In the embodiment shown in FIGS. 5(c)-5(e), the second solder paste printing or dispensing step will allow more drain contact to the metal in the recess 34, which is connected to the drain in the MOSFET in the semiconductor die 24. This results in a taller and wider solder joint after reflow.

The semiconductor die 24 in FIGS. 6(a) and 6(b) is mounted in a similar manner as the semiconductor die 24 in FIGS. 5(c)-5(e). However, in FIGS. 6(a) and 6(b), a heat sink 48 and a solder layer 46 are on the semiconductor die 24.

An enlarged view of a corner of the semiconductor die 24 is shown in FIG. 6(c). As shown therein, an insulating layer 92 is present at the front side of the semiconductor die 24. The insulating layer 92 may comprise a material such as benzcyclobutane (BCB). The insulating layer 92 can have a thickness between about 8 to about 10 microns. Its coverage can extend to the scribe lines in a semiconductor wafer and will come into contact with the solder joint after reflow. This isolation ensures off-contact to the silicon edge which can be a stress point that can effect solder joint reliability. A top plan view of the semiconductor die 24 is shown in FIG. 6(d).

The terms and expressions which have been employed herein are used as terms of description and not of limitation, and there is no intention in the use of such terms and expressions of excluding equivalents of the features shown and described, or portions thereof, it being recognized that various modifications are possible within the scope of the invention claimed. Moreover, one or more features of one or more embodiments of the invention may be combined with one or more features of other embodiments of the invention without departing from the scope of the invention.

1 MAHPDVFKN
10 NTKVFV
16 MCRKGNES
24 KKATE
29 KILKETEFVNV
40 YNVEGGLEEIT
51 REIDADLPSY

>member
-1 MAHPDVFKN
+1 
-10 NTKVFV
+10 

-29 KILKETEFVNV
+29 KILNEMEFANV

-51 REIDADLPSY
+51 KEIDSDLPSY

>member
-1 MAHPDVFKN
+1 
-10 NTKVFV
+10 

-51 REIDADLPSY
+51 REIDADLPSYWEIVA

Patent Citations
Cited PatentFiling datePublication dateApplicantTitle
US4110782 *Apr 21, 1977Aug 29, 1978National Semiconductor CorporationMonolithic integrated circuit transistor having very low collector resistance
US4717641 *Jan 16, 1986Jan 5, 1988Motorola Inc.Method for passivating a semiconductor junction
US5016080 *Nov 29, 1988May 14, 1991Exar CorporationProgrammable die size continuous array
US5314844Mar 4, 1992May 24, 1994Kabushiki Kaisha ToshibaForming a groove in parallel to the crystal plane by grinding-cutting, breaking along the scribe line and the groove
US5559362Oct 17, 1994Sep 24, 1996Nec CorporationSemiconductor device having double metal connection layers connected to each other and to the substrate in the scribe line area
US5611876 *Feb 22, 1995Mar 18, 1997Harris CorporationMethod of making a multilayer LTCC tub architecture for hermetically sealing semiconductor die, external electrical access for which is provided by way of sidewall recesses
US5710068 *Jun 7, 1995Jan 20, 1998Texas Instruments IncorporatedLow thermal impedance integrated circuit
US5765280Jan 24, 1997Jun 16, 1998National Semiconductor CorporationMethod for making a carrier based IC packaging arrangement
US5767578 *Apr 19, 1996Jun 16, 1998Siliconix IncorporatedSurface mount and flip chip technology with diamond film passivation for total integated circuit isolation
US5824177 *Jul 12, 1996Oct 20, 1998Nippondenso Co., Ltd.Method for manufacturing a semiconductor device
US5861667 *Mar 11, 1997Jan 19, 1999Texas Instruments IncorporatedSingle end in out arrangement
US6121118Aug 5, 1999Sep 19, 2000Samsung Electronics Co., Ltd.Chip separation device and method
US6121119May 29, 1997Sep 19, 2000Chipscale, Inc.Resistor fabrication
US6309943Apr 25, 2000Oct 30, 2001Amkor Technology, Inc.Precision marking and singulation method